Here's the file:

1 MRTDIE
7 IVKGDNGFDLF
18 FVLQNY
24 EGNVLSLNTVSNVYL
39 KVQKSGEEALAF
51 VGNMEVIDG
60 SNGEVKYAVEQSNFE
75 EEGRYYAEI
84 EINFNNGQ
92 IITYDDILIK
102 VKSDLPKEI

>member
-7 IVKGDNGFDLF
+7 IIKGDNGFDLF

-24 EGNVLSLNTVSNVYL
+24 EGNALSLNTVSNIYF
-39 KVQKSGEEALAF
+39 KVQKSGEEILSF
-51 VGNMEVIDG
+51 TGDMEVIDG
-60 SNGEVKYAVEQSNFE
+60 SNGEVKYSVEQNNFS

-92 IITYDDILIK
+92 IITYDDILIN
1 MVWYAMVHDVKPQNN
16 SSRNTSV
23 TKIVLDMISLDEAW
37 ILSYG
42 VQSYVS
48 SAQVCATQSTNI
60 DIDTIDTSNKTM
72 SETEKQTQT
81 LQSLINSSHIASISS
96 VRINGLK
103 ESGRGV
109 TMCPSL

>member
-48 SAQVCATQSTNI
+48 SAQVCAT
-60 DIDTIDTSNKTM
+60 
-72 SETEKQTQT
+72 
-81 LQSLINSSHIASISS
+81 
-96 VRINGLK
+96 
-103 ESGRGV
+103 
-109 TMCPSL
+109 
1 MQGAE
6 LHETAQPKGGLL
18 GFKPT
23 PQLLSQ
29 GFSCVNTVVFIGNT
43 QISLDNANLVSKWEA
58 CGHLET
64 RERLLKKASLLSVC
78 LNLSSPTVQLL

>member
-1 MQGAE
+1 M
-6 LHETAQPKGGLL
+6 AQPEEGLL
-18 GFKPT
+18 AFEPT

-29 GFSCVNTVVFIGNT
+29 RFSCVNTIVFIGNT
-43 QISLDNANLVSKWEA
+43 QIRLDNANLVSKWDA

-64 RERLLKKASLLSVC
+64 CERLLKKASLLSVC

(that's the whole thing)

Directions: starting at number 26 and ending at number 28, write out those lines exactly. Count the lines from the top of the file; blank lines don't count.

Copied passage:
16 SSRNTSV
23 TKIVLDMISLDEAW
37 ILSYG